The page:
The book Inclusify suggests there must be radical transparency in how promotions are decided. One of the ways the book says to do this is to define criteria before assessing and share these criteria with everyone. What experiences and accomplishments will be assessed to demonstrate promotion? What interpersonal skills are required in the new position and at what level of practice? What personal experience might be able to replace any educational qualification? How can candidates be blindly yet fairly scored with no regard to demographics?

How does meritocracy influence hiring?

Inclusify also offers an online assessment to help leaders determine where they are in the Inclusify Leadership Matrix ™, which I use in The Power of Inclusion series. In one of the groups I facilitated, more than half of the participants scored high in Meritocracy Manager. The Meritocracy manager believes in the best person for the job. Dugger’s presentation reminded me of this data. I wonder how the question of worthiness would be handled in the group.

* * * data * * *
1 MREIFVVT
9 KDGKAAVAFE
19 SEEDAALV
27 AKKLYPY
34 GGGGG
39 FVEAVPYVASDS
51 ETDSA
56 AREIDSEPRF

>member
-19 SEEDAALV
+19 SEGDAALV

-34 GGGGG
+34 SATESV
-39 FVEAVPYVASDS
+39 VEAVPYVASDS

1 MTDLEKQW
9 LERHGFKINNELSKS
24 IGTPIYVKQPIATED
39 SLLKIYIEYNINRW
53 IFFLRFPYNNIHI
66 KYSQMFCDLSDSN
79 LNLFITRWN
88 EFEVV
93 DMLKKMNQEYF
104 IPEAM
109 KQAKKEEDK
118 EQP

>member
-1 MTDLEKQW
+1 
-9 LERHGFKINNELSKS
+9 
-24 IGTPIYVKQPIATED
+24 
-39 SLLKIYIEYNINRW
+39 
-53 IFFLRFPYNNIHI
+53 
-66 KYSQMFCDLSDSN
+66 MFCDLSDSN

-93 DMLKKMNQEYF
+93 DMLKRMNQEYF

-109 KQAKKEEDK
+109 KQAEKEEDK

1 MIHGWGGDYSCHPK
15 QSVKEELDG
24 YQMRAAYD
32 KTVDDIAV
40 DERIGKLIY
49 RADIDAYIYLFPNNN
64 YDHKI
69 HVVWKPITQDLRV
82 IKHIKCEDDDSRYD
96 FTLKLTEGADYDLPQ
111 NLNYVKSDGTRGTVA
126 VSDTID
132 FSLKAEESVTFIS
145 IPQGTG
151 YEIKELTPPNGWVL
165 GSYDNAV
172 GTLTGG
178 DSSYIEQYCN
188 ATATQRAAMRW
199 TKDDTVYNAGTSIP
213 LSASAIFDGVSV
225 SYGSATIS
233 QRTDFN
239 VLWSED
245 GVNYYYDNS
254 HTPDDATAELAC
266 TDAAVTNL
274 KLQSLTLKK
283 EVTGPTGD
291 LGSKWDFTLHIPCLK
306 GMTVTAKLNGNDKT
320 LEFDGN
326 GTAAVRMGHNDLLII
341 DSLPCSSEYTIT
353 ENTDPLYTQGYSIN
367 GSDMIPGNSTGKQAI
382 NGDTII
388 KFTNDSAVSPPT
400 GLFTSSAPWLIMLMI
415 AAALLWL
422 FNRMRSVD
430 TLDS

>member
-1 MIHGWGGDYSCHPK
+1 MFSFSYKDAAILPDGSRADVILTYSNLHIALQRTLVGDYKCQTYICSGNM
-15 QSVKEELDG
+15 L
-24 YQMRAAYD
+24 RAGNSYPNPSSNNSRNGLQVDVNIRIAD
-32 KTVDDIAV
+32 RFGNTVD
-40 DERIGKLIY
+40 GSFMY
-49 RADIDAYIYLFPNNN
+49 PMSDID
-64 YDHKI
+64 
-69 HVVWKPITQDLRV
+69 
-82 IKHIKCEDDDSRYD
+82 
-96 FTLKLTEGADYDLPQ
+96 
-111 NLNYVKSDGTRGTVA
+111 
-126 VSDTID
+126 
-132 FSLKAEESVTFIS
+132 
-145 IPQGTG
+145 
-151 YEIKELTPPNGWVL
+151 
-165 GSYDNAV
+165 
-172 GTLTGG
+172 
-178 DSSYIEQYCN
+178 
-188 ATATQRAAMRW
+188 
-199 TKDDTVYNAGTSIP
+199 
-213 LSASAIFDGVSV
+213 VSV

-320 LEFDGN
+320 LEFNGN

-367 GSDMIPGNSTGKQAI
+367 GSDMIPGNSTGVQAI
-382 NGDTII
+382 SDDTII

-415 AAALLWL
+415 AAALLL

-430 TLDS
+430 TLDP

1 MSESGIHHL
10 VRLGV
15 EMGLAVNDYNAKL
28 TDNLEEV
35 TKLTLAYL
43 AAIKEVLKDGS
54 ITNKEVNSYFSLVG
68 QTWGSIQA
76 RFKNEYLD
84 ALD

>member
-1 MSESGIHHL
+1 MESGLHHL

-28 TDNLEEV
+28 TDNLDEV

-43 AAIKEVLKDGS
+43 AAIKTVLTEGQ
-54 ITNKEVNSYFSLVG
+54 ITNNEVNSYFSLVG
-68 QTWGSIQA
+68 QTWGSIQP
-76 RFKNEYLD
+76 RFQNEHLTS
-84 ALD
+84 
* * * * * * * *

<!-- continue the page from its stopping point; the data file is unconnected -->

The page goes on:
Because such a high proportion of people in authority have a meritocracy mindset, one of the first approaches I would take toward diversity and inclusion would be to examine hiring practices and job qualifications. Organizations should consider applying a “worthiness lens” to their hiring process. Start by asking: are all these qualifications necessary, or just geared to attract the people we already have in place?